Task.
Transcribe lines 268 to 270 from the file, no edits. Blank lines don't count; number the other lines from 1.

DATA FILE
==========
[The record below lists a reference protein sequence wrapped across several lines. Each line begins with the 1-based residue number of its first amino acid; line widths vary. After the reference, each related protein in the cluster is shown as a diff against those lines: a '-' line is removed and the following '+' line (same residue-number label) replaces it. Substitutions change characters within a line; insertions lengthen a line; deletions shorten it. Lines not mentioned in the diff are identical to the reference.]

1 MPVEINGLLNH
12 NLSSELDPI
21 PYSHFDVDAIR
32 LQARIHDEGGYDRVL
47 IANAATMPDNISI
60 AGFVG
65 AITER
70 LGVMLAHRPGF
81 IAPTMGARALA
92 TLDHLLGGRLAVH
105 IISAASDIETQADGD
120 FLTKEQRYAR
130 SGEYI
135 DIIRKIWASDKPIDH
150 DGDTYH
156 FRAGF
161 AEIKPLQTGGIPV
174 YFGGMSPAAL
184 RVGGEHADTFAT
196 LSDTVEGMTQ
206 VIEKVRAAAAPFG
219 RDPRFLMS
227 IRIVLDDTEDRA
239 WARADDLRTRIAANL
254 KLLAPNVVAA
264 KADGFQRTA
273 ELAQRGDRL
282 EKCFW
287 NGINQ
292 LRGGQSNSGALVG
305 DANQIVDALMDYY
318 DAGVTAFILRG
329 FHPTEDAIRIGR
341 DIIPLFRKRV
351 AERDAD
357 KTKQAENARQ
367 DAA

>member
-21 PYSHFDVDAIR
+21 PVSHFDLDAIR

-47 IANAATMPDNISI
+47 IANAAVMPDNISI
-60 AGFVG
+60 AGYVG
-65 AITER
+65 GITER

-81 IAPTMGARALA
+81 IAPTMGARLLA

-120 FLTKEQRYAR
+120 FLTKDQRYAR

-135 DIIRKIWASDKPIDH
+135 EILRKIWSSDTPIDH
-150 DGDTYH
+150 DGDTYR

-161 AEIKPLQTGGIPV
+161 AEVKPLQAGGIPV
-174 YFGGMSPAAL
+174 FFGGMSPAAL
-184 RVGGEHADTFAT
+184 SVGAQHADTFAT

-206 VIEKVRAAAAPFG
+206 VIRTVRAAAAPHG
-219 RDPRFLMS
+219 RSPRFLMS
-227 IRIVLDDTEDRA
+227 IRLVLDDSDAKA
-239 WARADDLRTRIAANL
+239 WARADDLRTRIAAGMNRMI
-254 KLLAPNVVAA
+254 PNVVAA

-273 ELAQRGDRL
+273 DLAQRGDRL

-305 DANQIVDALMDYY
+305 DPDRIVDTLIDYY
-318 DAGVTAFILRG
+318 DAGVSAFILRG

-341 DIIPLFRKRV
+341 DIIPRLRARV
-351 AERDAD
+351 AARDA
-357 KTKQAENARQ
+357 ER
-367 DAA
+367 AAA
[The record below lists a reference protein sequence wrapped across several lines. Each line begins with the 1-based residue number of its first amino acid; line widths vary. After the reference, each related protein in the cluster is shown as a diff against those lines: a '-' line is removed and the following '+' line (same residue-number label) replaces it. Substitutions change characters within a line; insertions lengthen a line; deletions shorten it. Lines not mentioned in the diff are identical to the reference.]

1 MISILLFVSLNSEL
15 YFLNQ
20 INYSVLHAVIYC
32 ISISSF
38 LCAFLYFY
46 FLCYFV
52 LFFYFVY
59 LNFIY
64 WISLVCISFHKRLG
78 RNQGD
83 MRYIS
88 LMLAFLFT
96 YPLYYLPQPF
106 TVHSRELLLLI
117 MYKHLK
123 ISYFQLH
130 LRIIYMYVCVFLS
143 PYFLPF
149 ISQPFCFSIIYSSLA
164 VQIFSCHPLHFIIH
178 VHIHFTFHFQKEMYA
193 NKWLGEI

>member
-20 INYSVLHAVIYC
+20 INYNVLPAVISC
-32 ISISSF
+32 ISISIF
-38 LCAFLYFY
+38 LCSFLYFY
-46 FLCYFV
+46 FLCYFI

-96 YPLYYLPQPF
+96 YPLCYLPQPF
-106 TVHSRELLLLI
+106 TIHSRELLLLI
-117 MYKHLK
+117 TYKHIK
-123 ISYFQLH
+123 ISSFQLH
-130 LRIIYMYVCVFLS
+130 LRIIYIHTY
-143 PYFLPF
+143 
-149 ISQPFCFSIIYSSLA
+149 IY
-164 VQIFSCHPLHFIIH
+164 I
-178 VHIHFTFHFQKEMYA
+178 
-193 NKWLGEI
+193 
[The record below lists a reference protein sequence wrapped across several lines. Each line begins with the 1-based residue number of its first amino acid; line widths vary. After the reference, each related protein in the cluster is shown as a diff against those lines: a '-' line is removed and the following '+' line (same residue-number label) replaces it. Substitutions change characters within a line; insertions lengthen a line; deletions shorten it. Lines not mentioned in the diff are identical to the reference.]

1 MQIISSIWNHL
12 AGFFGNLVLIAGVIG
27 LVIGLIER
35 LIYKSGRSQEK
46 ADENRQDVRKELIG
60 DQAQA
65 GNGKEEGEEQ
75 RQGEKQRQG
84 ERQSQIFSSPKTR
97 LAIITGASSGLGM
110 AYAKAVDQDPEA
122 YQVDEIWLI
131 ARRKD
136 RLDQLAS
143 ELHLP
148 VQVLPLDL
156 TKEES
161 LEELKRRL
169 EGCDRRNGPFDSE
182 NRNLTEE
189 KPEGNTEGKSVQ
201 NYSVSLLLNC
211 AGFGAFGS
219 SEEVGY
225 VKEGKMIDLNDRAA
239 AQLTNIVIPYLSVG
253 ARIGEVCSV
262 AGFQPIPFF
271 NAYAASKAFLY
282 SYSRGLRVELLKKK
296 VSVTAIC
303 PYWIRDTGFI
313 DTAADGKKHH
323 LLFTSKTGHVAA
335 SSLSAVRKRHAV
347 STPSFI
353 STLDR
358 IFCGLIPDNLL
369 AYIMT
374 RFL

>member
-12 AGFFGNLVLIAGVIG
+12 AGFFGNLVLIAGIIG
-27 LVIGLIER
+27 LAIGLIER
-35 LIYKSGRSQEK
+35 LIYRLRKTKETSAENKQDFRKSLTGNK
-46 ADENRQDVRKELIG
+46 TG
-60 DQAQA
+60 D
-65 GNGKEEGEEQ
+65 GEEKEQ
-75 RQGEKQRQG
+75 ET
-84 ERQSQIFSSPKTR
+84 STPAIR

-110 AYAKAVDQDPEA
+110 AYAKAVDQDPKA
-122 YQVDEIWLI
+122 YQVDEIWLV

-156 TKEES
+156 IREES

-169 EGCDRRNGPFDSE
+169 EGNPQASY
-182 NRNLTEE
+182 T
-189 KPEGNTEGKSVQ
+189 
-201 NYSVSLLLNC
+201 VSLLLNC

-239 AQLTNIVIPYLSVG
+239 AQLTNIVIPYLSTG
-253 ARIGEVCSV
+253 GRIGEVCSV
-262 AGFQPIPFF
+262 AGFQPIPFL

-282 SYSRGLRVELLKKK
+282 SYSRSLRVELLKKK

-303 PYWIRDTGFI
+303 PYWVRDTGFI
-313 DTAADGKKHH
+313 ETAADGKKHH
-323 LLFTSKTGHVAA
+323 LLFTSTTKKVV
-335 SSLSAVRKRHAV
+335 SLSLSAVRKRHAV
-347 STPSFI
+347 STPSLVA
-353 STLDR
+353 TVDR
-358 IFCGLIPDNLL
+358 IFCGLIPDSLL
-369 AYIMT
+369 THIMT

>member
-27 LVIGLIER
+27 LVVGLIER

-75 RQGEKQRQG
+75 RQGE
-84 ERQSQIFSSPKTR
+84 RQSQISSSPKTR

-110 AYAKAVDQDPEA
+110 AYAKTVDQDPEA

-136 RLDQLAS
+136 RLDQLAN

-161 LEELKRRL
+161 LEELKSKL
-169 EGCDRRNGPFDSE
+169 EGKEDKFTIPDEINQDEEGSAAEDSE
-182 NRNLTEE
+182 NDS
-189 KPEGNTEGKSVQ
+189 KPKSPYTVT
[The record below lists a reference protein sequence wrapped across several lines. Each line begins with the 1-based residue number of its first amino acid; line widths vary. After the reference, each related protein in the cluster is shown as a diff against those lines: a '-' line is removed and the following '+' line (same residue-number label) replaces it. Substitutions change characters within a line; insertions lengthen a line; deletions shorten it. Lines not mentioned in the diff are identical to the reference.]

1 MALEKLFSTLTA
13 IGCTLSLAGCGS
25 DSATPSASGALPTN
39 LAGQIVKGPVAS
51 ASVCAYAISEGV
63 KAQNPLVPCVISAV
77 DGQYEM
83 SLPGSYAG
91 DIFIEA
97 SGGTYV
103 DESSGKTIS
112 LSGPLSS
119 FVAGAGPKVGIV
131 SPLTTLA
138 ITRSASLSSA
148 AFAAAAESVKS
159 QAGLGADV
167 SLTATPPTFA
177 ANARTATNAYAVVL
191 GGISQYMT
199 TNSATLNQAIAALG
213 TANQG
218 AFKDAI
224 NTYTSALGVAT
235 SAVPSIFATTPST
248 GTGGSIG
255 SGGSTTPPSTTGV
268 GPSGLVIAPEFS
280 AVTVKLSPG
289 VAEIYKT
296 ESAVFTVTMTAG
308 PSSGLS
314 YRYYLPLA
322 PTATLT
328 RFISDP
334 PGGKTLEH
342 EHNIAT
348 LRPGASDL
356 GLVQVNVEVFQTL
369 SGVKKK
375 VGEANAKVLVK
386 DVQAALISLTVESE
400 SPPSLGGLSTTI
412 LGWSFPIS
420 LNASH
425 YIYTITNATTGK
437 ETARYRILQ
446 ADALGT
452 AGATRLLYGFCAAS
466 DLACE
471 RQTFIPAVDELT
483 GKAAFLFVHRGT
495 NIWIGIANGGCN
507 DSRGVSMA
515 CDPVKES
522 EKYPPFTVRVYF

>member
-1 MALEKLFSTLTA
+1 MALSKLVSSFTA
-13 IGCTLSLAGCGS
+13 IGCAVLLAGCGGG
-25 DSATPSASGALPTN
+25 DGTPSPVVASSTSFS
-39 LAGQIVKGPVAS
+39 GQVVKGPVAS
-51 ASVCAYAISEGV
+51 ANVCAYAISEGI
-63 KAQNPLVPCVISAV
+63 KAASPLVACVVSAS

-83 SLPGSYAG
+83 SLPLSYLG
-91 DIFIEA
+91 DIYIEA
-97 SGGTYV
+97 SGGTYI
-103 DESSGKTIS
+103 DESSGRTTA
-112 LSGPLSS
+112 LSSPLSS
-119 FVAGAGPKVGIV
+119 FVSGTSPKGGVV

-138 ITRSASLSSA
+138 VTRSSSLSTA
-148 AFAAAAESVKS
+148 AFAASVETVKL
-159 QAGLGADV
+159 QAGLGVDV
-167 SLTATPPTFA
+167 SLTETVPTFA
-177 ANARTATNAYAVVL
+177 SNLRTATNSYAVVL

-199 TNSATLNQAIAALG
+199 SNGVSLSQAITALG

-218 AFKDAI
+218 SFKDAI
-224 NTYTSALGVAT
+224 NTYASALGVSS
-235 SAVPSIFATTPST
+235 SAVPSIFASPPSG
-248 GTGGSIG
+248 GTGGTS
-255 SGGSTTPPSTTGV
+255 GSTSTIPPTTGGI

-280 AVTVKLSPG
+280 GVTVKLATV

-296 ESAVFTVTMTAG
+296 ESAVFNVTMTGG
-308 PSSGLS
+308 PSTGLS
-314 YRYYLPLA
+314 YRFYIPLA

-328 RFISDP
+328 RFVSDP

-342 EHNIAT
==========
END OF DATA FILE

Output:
138 ITRSASLSSA
148 AFAAAAESVKS
159 QAGLGADV